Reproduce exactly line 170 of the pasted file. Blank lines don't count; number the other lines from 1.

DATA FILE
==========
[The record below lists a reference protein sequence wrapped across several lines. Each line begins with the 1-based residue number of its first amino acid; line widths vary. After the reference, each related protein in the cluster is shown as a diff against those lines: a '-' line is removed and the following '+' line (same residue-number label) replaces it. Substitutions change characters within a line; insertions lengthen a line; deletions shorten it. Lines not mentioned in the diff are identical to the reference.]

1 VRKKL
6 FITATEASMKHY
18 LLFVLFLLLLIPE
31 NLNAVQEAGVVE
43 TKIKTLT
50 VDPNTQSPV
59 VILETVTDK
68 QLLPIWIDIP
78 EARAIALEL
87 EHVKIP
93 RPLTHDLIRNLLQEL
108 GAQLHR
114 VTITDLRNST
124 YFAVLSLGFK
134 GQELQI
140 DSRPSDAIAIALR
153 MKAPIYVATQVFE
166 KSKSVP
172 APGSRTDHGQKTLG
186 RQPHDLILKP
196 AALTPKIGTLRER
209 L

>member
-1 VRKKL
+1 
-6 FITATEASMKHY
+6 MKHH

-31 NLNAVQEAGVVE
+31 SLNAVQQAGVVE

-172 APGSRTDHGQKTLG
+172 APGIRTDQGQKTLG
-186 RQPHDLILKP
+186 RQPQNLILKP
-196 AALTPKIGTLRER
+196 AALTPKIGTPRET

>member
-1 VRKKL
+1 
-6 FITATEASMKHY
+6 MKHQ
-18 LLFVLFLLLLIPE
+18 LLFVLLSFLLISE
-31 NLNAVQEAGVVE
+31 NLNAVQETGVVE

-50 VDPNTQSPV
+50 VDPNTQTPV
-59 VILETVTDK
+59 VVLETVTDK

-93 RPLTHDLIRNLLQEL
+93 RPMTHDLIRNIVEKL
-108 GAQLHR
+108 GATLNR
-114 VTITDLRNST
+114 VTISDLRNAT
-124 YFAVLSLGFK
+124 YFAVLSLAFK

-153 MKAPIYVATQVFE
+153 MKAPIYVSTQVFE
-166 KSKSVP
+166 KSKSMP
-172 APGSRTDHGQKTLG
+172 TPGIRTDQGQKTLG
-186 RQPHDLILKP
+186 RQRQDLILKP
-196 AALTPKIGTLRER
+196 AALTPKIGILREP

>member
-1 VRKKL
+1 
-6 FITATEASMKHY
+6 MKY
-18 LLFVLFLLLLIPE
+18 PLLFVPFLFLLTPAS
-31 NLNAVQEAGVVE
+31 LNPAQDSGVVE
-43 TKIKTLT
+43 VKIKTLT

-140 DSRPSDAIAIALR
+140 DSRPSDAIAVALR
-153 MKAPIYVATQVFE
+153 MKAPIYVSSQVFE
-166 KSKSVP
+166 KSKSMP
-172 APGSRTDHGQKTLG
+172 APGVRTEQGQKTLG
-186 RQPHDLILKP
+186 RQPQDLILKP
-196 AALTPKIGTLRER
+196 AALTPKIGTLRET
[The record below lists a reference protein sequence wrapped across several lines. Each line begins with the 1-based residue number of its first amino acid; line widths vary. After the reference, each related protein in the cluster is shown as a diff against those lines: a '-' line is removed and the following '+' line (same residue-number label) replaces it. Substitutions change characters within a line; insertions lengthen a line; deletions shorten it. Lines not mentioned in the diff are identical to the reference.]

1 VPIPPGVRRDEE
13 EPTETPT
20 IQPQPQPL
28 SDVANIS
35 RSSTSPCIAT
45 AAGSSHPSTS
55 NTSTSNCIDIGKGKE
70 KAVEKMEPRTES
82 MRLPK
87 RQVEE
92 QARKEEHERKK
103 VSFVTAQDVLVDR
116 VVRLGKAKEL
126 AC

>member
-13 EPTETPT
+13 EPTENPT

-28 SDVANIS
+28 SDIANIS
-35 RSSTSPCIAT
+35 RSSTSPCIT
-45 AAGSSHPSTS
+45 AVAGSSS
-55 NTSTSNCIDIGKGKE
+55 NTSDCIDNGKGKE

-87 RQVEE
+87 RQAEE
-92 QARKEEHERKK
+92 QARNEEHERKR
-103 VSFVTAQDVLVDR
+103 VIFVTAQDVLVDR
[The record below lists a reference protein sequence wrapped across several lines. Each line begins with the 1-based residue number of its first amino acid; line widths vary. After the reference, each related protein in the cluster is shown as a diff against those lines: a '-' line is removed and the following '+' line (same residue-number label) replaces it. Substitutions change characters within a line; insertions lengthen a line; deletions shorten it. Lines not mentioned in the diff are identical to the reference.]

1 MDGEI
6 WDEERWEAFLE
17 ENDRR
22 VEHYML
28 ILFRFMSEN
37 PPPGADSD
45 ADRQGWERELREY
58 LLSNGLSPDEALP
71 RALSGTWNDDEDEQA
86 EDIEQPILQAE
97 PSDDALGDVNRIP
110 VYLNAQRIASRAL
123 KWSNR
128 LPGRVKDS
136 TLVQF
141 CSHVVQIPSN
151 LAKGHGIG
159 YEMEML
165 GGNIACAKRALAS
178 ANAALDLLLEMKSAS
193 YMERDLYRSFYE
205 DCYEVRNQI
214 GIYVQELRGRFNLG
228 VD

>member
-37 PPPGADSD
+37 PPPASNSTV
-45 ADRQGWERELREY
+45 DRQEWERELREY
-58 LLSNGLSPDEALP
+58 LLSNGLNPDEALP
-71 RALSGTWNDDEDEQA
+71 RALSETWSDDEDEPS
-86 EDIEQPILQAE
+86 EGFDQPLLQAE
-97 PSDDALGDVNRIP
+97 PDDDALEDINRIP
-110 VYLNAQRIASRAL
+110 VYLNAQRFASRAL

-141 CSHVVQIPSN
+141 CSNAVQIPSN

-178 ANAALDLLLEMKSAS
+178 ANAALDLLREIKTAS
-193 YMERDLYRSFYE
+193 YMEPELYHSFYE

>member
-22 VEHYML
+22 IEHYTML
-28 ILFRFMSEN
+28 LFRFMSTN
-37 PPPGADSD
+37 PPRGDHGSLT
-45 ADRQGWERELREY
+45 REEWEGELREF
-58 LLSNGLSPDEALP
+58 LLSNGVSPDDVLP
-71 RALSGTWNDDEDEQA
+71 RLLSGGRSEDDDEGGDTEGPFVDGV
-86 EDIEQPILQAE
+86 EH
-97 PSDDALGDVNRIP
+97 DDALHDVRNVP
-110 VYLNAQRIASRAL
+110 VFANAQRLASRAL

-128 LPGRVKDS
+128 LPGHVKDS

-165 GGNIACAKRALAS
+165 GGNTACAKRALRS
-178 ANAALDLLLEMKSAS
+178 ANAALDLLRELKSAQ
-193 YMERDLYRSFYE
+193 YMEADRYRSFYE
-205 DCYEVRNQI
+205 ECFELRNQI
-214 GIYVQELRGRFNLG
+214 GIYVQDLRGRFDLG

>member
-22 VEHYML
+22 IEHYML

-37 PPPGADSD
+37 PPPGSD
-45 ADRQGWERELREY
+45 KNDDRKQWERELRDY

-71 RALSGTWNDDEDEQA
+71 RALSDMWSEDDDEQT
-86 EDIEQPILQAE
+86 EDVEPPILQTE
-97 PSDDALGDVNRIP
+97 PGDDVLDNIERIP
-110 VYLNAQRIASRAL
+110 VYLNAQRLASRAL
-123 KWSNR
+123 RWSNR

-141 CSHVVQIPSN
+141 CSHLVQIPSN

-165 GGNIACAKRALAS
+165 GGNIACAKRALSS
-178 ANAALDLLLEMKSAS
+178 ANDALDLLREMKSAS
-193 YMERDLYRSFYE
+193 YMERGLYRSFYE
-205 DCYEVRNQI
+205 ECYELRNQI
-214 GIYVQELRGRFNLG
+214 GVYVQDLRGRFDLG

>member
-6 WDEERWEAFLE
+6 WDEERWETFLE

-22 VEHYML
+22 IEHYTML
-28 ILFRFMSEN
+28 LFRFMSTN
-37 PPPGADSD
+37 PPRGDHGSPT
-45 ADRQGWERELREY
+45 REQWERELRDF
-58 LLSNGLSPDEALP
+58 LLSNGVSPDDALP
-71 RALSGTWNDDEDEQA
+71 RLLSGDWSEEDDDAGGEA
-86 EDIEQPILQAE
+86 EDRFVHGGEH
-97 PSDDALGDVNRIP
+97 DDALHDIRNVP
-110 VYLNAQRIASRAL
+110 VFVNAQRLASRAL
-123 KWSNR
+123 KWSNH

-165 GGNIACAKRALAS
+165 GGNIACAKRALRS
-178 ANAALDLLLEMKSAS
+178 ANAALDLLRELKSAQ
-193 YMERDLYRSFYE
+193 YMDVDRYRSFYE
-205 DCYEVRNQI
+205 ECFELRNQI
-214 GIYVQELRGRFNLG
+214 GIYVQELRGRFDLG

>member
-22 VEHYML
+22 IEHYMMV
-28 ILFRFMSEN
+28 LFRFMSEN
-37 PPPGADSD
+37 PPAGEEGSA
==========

-22 VEHYML